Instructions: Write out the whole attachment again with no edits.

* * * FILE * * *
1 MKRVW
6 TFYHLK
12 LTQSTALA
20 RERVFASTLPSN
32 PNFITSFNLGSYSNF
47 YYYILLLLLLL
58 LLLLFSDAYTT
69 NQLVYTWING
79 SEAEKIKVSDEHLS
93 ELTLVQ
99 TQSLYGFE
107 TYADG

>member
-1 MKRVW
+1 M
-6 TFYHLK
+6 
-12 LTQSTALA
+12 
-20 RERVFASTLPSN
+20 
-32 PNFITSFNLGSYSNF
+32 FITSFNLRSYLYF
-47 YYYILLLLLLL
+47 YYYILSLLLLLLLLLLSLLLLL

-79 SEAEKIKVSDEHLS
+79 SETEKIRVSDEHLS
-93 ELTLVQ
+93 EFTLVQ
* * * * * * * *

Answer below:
1 MKRVW
6 TFYHLK
12 LTQSTALA
20 RERVFASTLPSN
32 PNFITSFNLGSYSNF
47 YYYILLLLLLL
58 LLLLFSDAYTT
69 NQLVYTWING
79 SEAEKIKVSDEHLS
93 ELTLVQ
99 TQSLYGFE
107 TYADG

>member
-1 MKRVW
+1 M
-6 TFYHLK
+6 
-12 LTQSTALA
+12 
-20 RERVFASTLPSN
+20 
-32 PNFITSFNLGSYSNF
+32 FITSFNLRSYLYF
-47 YYYILLLLLLL
+47 YYYILSLLLLLLLLLLSLLLLL

-79 SEAEKIKVSDEHLS
+79 SETEKIRVSDEHLS
-93 ELTLVQ
+93 EFTLVQ